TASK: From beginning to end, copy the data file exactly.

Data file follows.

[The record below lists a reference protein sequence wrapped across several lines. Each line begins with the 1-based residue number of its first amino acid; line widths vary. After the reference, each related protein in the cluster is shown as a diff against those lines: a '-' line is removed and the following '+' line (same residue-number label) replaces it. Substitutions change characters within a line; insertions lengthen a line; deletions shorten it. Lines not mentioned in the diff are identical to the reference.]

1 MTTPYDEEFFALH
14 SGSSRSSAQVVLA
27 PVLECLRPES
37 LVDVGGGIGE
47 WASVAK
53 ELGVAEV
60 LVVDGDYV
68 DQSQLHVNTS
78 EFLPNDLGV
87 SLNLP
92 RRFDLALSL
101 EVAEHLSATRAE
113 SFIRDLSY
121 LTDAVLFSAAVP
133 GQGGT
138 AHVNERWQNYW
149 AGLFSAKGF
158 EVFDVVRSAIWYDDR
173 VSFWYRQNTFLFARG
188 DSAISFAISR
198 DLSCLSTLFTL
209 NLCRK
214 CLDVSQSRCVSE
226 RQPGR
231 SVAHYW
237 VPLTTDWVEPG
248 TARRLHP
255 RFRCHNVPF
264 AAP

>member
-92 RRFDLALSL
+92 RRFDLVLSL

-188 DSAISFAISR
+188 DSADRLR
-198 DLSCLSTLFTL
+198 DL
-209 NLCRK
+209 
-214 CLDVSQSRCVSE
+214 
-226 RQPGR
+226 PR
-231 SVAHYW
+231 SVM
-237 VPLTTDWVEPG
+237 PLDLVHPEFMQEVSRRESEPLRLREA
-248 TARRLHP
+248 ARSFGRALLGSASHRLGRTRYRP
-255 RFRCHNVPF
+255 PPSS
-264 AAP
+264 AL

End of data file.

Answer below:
[The record below lists a reference protein sequence wrapped across several lines. Each line begins with the 1-based residue number of its first amino acid; line widths vary. After the reference, each related protein in the cluster is shown as a diff against those lines: a '-' line is removed and the following '+' line (same residue-number label) replaces it. Substitutions change characters within a line; insertions lengthen a line; deletions shorten it. Lines not mentioned in the diff are identical to the reference.]

1 MTTPYDEEFFALH
14 SGSSRSSAQVVLA
27 PVLECLRPES
37 LVDVGGGIGE
47 WASVAK
53 ELGVAEV
60 LVVDGDYV
68 DQSQLHVNTS
78 EFLPNDLGV
87 SLNLP
92 RRFDLALSL
101 EVAEHLSATRAE
113 SFIRDLSY
121 LTDAVLFSAAVP
133 GQGGT
138 AHVNERWQNYW
149 AGLFSAKGF
158 EVFDVVRSAIWYDDR
173 VSFWYRQNTFLFARG
188 DSAISFAISR
198 DLSCLSTLFTL
209 NLCRK
214 CLDVSQSRCVSE
226 RQPGR
231 SVAHYW
237 VPLTTDWVEPG
248 TARRLHP
255 RFRCHNVPF
264 AAP

>member
-92 RRFDLALSL
+92 RRFDLVLSL

-188 DSAISFAISR
+188 DSADRLR
-198 DLSCLSTLFTL
+198 DL
-209 NLCRK
+209 
-214 CLDVSQSRCVSE
+214 
-226 RQPGR
+226 PR
-231 SVAHYW
+231 SVM
-237 VPLTTDWVEPG
+237 PLDLVHPEFMQEVSRRESEPLRLREA
-248 TARRLHP
+248 ARSFGRALLGSASHRLGRTRYRP
-255 RFRCHNVPF
+255 PPSS
-264 AAP
+264 AL